No nerve agents detected after deadly eastern Ghouta strikes, OPCW inspectors say


Weapons inspectors have found no evidence that nerve agents were used in the deadly bombardment of a Syrian rebel holdout that prompted retaliatory airstrikes from Britain, France and the US.

At least 70 people were killed and 500 more injured in attacks on Douma in eastern Ghouta in early April, which led to accusations that the Syrian government had used chemical weapons.

Organization for the Prohibition of Chemical Weapons (OPCW) inspectors entered Douma in the weeks after the attacks and have now revealed that two samples recovered from gas cylinders at the scene tested positive for chlorine.

The US had claimed that both sarin and chlorine were used in the attacks – but the OPCW was unable to confirm the presence of sarin or any other nerve agents.

Syrian President Bashar al Assad has repeatedly denied using chemical weapons during the long-running civil war, although the OPCW has previously documented the systematic use of banned munitions, including sulphur mustard gas and sarin.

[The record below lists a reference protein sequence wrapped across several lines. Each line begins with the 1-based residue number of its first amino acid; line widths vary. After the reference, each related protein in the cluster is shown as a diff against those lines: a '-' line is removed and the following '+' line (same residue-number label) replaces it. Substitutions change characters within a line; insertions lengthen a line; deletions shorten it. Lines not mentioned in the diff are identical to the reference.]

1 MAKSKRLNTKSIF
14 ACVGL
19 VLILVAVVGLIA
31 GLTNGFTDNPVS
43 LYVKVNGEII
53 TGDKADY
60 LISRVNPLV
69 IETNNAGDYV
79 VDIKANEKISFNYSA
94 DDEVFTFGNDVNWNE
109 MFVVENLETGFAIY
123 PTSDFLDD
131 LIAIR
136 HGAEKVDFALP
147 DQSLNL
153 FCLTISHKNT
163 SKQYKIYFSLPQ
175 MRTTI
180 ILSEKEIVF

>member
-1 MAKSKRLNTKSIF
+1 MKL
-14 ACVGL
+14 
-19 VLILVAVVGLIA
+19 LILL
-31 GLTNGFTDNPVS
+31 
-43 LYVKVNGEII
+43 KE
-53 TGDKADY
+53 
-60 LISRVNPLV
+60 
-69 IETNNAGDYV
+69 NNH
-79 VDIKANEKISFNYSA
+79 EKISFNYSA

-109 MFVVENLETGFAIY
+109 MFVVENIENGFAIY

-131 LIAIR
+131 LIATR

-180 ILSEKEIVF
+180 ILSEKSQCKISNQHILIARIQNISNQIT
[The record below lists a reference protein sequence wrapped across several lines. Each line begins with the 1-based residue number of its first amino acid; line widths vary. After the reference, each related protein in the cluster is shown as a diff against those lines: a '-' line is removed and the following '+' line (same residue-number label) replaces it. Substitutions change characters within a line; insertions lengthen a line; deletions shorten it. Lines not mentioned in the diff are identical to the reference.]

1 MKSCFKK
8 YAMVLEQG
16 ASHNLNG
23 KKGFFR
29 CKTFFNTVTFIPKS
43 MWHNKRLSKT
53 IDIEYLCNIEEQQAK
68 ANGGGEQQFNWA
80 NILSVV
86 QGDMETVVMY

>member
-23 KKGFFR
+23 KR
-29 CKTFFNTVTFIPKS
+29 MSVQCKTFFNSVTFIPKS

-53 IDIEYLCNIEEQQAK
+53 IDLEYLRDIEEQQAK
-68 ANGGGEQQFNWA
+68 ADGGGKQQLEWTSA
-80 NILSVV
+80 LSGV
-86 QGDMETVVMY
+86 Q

No nerve agents detected after deadly eastern Ghouta strikes, OPCW inspectors say a32d49bd200034b851f0aef75061dab4ee2b767f686eb61be27c719b6d26cec8 4277088


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“The results show that no nerve agents or their degradation products were detected in the environmental samples or in the plasma samples taken from alleged casualties,” the OPCW report states.

“Along with explosive residues, various chlorinated organic chemicals were found in samples from two sites, for which there is full chain of custody. Work by the team to establish the significance of these results is ongoing.”

No blame has been apportioned for any of the attacks in Syria investigated by the OPCW, with Russia accusing the UK of having staged the bombardment in April.

Syria's President Assad and Russia's President Putin deny using chemical weapons in Douma  No nerve agents detected after deadly eastern Ghouta strikes, OPCW inspectors say skynews putin assad syria russia 4284048
Syria’s President Assad is being backed by Russian President Vladimir Putin in Syria

Despite facing a backlash for not allowing MPs to vote on UK involvement in the retaliatory western military action, Theresa May said at the time it was “morally and legally right” to respond.

US President Donald Trump was unapologetic for the strikes, which were focused on three chemical weapons and research facilities, describing the Syrian leader as an “animal”.

The OPCW inspection did not come until after the intervention, and inspectors faced delays upon their arrival.

Syria and Russian authorities initially prevented them from reaching the scene of the bombardment, which France suggested may result in the disappearance of key evidence.

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